And I'll just use the 5.5mm Meade UWA for the telescope close ups. I have the 14mm Meade UWA also, but it's not really improving anything much. Just slightly smaller view and it's also causing the distortion thing also besides.

Another thing is that I will use my silver reflective shroud for the telescope to just drape over it while viewing. That metal (xt10) gets unbelievably hot! The telescope end cap normally comes off loosely. When it heats up, i have to pry it off.

Besides that, the black enterior of the telescope must cause drastic temp. changes inside to that primary mirror. Way way hotter than the outside ambient is I'm sure. So, that would help too.


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#7 bunyon

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Posted 16 October 2019 - 05:01 PM

Are you using Baader visual or photographic film? 

 

I once made a filter from the photographic film by mistake and new instantly. It was just as you described. And it is to be avoided.  In my case, I made a visual filter and a photo filter and mislabeled them. Double or triple check that what you have is visual film.



#8 patindaytona

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Posted 16 October 2019 - 07:55 PM

Just checked it again. Says "Astro-Solar Safety Film" (Good for production of visual & photo)

So..what it is is what it is?



#9 siriusandthepup

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Posted 17 October 2019 - 02:22 AM

I think you are good. I checked this link: AstroSolar® Solar Films

 

The site describes the different versions of the Baader solar films.

waytogo.gif

 

It still concerns me that you have such a bright image - that should not be the case. With the solar film alone it should present a very comfortable viewing intensity. All the times that I have viewed the sun with white light solar filters (on many different telescopes/filters) never once have I viewed an image that even gave rise to the thought of "This is awfully bright".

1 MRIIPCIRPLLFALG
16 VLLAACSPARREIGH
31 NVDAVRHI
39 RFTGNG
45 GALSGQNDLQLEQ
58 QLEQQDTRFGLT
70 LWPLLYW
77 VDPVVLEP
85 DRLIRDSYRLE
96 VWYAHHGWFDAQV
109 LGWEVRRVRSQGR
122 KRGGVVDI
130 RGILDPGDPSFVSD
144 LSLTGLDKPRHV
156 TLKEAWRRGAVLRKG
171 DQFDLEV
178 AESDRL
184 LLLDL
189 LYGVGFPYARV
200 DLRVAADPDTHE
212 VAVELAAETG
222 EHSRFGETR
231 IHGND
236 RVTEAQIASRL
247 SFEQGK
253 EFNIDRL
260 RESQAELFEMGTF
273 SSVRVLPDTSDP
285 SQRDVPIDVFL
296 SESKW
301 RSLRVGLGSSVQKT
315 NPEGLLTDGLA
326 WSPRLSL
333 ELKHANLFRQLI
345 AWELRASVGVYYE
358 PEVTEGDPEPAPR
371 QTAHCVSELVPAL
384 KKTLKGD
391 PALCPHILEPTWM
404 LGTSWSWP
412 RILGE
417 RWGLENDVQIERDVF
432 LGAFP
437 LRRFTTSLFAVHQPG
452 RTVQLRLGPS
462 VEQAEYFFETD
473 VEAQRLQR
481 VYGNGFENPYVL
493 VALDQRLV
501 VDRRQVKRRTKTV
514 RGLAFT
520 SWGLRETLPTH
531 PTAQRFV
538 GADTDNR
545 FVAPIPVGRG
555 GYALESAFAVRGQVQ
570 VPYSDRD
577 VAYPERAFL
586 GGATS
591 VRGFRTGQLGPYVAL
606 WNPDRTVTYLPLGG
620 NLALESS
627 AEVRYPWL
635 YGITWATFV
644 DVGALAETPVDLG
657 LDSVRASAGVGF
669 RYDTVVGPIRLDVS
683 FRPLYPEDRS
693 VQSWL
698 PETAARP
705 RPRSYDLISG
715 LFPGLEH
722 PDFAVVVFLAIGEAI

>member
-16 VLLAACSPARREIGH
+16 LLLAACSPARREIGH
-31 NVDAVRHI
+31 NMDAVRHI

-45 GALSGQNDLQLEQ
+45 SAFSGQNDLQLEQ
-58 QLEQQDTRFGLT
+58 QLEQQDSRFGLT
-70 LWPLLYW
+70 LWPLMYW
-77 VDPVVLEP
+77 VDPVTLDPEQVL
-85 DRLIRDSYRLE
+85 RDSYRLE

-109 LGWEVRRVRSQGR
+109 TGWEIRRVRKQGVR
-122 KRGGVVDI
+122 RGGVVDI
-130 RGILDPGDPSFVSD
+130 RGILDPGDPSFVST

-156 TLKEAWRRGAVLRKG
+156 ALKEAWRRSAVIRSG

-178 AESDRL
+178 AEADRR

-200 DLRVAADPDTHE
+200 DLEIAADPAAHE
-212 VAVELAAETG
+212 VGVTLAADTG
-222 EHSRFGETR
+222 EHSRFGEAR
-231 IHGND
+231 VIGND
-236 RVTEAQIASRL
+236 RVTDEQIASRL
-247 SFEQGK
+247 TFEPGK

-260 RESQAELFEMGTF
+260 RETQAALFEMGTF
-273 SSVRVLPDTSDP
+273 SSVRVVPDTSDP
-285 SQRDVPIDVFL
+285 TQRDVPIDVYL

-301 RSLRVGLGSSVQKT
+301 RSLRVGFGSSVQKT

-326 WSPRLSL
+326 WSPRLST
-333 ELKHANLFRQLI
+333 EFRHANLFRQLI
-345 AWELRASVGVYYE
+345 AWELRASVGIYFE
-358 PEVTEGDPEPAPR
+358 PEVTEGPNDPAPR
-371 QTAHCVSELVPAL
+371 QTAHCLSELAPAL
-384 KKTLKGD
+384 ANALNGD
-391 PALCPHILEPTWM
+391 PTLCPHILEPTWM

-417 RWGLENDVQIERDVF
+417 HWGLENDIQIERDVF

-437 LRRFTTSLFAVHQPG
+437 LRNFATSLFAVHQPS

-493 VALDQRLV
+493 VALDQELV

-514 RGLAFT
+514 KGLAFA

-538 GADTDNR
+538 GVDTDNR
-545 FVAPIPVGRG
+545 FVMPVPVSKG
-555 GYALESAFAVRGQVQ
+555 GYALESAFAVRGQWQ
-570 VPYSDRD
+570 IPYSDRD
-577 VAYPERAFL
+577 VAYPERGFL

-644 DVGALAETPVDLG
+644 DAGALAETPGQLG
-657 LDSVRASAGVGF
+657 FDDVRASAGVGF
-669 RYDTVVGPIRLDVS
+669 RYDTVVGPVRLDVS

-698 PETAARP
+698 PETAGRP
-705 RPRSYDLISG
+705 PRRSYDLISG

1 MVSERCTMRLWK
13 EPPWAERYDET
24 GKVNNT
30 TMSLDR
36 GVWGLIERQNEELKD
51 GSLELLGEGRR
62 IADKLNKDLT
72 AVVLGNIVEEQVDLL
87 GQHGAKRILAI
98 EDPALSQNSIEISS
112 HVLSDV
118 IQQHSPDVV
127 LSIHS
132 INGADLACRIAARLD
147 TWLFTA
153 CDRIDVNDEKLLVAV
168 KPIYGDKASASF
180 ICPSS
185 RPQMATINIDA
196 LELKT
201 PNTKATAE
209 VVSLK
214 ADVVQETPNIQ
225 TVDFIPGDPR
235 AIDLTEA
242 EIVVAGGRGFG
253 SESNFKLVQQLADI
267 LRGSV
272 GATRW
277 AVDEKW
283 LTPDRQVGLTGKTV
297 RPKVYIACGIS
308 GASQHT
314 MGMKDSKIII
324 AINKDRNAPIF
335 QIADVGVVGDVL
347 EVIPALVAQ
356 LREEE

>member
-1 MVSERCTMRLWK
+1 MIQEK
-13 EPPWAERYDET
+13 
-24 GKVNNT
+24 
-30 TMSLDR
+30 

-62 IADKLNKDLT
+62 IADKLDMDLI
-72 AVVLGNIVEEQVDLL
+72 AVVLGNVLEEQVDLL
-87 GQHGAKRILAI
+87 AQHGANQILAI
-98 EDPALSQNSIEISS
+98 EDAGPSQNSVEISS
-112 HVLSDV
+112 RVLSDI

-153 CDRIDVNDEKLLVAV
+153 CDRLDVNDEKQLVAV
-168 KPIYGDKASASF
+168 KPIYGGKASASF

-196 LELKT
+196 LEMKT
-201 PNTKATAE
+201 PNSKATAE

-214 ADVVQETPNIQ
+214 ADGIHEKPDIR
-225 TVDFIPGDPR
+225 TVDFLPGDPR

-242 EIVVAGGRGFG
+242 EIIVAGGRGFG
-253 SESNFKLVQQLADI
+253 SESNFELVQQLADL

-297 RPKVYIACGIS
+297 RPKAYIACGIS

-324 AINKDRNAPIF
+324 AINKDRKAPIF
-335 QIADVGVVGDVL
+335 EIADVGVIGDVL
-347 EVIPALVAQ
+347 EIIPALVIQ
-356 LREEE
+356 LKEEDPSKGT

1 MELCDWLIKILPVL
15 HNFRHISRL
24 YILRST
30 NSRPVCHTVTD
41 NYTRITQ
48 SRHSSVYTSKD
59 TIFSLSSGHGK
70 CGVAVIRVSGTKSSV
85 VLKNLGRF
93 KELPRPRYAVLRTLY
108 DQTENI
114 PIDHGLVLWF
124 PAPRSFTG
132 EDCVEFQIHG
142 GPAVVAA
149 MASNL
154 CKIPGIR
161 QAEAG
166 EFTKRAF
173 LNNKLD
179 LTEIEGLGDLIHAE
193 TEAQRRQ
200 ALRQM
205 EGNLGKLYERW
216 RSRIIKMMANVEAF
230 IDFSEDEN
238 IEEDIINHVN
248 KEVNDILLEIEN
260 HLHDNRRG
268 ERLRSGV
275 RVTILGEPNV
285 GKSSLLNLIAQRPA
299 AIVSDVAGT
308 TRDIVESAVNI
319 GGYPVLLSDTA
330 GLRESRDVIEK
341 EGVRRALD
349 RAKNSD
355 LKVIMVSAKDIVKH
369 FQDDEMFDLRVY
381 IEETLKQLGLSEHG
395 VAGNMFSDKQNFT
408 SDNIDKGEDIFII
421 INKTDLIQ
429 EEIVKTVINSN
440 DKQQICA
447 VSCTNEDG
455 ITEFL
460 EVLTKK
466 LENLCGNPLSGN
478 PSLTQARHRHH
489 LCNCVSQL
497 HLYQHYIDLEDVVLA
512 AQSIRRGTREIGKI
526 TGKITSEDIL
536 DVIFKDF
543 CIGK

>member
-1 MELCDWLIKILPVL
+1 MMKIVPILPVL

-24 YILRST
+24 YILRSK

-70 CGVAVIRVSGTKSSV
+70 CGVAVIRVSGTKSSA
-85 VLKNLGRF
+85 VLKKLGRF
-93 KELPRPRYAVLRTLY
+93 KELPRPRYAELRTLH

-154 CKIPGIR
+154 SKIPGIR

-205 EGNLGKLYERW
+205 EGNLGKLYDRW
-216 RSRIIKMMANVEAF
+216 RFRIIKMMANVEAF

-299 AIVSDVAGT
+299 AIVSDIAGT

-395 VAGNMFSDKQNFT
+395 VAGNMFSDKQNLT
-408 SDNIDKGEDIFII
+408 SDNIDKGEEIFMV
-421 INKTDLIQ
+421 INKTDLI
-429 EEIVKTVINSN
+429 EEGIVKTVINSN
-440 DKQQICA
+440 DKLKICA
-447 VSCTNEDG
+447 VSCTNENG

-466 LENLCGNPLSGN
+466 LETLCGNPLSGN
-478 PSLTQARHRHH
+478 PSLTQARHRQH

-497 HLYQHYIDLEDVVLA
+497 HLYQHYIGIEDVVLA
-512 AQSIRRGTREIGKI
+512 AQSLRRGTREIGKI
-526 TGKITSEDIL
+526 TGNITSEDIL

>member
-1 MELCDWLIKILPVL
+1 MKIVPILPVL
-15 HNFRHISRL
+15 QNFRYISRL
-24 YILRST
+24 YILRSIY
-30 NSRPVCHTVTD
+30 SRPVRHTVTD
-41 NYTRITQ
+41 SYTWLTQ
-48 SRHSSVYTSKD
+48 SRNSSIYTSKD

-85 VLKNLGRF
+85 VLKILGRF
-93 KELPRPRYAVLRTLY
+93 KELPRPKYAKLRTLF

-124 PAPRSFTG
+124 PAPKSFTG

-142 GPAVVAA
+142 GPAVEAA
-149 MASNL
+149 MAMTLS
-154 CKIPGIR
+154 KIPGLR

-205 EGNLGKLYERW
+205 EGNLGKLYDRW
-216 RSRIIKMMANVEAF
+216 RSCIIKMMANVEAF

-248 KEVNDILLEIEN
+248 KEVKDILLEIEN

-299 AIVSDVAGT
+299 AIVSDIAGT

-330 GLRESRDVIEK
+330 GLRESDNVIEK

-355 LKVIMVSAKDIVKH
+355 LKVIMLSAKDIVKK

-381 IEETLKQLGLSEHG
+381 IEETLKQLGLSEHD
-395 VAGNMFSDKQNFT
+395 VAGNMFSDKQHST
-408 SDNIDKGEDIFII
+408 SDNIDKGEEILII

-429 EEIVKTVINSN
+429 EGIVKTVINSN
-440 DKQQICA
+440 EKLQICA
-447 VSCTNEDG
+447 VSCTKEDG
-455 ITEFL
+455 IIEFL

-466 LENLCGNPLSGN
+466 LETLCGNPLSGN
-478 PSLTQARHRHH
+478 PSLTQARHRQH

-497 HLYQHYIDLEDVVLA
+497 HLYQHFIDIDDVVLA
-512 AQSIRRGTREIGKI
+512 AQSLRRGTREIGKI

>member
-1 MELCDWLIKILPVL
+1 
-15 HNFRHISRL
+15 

Edited by siriusandthepup, 17 October 2019 - 02:32 AM.

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#10 patindaytona

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Posted 17 October 2019 - 07:38 AM

I think you are good. I checked this link: AstroSolar® Solar Films

 

The site describes the different versions of the Baader solar films.

waytogo.gif

 

It still concerns me that you have such a bright image - that should not be the case. With the solar film alone it should present a very comfortable viewing intensity. All the times that I have viewed the sun with white light solar filters (on many different telescopes/filters) never once have I viewed an image that even gave rise to the thought of "This is awfully bright".

Hard to to explain what is "bright". If I use a higher mag. like a 5.5.mm Meade, then it's not bad. As mag.decreases the brightness pretty good. When their are not features to look at ie.sunspots, then it's hard to tell with no comparison how bright it should be looking. I still have yet to be able to see any granulation. I do know that with the brightness I'm seeing, that i won't due to that.

I used a 77mm neutral density filter over the aperture outside (from my photography) and that helped alot. It's a fairly strong N.D. filter.



#11 bunyon

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Posted 17 October 2019 - 08:01 AM

I think the film is correct, too, so long as they labeled it right (and I've never heard of them shipping the wrong stuff). But, to be sure, find in your paperwork the OD value. It should be 5. If it's 3.8, it's the wrong stuff.

 

Are you certain there is no light leaking through, around, under, between, etc? 

 

It shouldn't be uncomfortable, at all. Are you just surprised at how bright it is and not uncomfortable?



#12 SeaBee1

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Posted 17 October 2019 - 08:39 AM

I'll have to echo the rest of the gang here... when using my white light solar filter with my 4 inch scope, the image could never be considered "bright"... it is a comfortable orange disk floating in a black field (I use a Thousand Oaks film filter). I have never needed any additional filter to tone down the image brightness.

 

I understand that you have double checked everything but when you place a classroom full of 5th graders under your responsibility, extra precautions would seem to be in order. We have a saying where I work... "When in doubt... throw it out!"

 

But that is just me... YMMV

 

CB


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#13 patindaytona

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Posted 17 October 2019 - 10:28 AM

I think the film is correct, too, so long as they labeled it right (and I've never heard of them shipping the wrong stuff). But, to be sure, find in your paperwork the OD value. It should be 5. If it's 3.8, it's the wrong stuff.